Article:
b. The second issue relates to the meaning of the words this genera­tion in 24:34. “1 assure you, this generation will not pass from the scene before all these things take place.” In the context, “this. generation” probably refers to those living during the Tribulation, who will personally witness the events described in Matthew 24:4-31. Jesus emphasized that the same generation that experi­ences the Tribulation will also witness the Second Coming.

2. Parallel of Noah {24:36-41): Verses 39-41 are often mistakenly taken as a reference to the Rapture.

People didn’t realize what was going to happen until the Flood came and swept them all away. That is the way it will be when the Son of Man comes.

Two men will be working together in the field; one wit! be taken, the other left. Two women will be grinding flour at the mill; one will be taken, the other left.

John Walvoord explains the meaning of this passage clearly:

Because at the Rapture believers will be taken out of the world, some have confused this with the Rapture of the church. Here, however, the situation is the reverse. The one who is left is left to enter the kingdom; the one who is taken is taken in judgment. This is in keeping with the illustration of the time of Noah when the ones taken away are the unbelievers. The word for “shall be taken” in verses 40-41 uses the same word found in John 19:16, where Jesus was taken away to the judgment of the cross.4

3. Principles of Alertness (24:42-51)

B. Three Parables of Warning (25:1-46)

1. Parable of the Ten Virgins (25:1-13)

2. Parable of the Master and His Servants (25:14-30)

3. The Parable of the Sheep and the Goats (25:31 -46). All the Gentiles who survived the Tribulation will be gathered before the King on his throne. The righteous will enter the millennial kingdom. The unrighteous will be cast into hell.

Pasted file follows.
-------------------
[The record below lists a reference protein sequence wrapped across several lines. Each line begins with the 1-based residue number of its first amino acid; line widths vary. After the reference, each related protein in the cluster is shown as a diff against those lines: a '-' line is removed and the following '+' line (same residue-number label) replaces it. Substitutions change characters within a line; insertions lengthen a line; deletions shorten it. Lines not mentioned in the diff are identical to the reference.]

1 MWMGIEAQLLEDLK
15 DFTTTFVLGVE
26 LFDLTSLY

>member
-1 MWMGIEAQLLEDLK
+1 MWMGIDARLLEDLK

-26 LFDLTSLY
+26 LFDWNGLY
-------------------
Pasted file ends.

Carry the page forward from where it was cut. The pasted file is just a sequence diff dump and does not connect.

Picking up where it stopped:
THE OLIVET DISCOURSE (the Blueprint of the End Times)


(24:4-28) COMING (24:29-31)

Abomination and desolation

Matt. 24:9-28

“A time of greater horror”

The second half of the

Tribulations 1/2 years

9-14 General signs 15-28 Specific signs

Matt. 24-8 The binging

of the horrors to come”

the first half of the tribulations

½ years initial signs


The final book in the Bible, Revelation holds a special place in the hearts of God’s people. It is God’s final inspired message to the church.

Revelation is particularly important for two key reasons: First, Reve­lation looks ahead. It is perfectly fitting and necessary that the last book ill the Bible reveals God’s prophetic program for the future and tells us how everything is going to come out in the end. And this is exactly what Revelation does. The word revelation is a translation of the Greek word apocalypses, which means to unveil, uncover, or disclose something that was hidden. The purpose of this book is to reveal, uncover, or “take the lid off” the future. Revelation is an exciting, breathtaking, enthrall­ing account of the future of this world.

Second, Revelation looks back. Revelation not only looks forward to the future consummation of all things under Christ; it also looks back and brings together all the threads from the first sixty-five books of the Bible. Revelation has been called the “Grand Central Station of the Bible” because it’s the place where all the trains of thought throughout the whole Bible come in.

Of the 404 verses in Revelation, 278 allude to the Old Testament. In addition, there may be up to 550 total allusions back to the Old Testament in Revelation. Proportionately, Daniel is the book most frequently alluded to, followed by Isaiah, Ezekiel, and Psalms.

Author The apostle John is the human author of Revelation. Four times the human author of Revelation identifies himself as John (1:1,4,9; 22:8). He is clearly the leader of the churches in Asia Minor (Rev. 2-3) and calls himself a prophet [22:9). Moreover, Justin Martyr, Irenaeus, Clement of Alexandria, and Tertullian affirm John’s authorship of Revelation.

Background John wrote Revelation around a.d. 95, near the end of the reign of the Roman emperor Domitian (A.D, 81-96). _At this period of time, the churches in Asia Minor were facing trouble both from without and within. Externally, Domitian proclaimed himself to be God and had a magnificent temple built in his honour in Ephesus. Emperor worship was furthered under Domitian more than under any other ruler. Therefore, needless to say, Domitian was a virulent opponent of Christianity.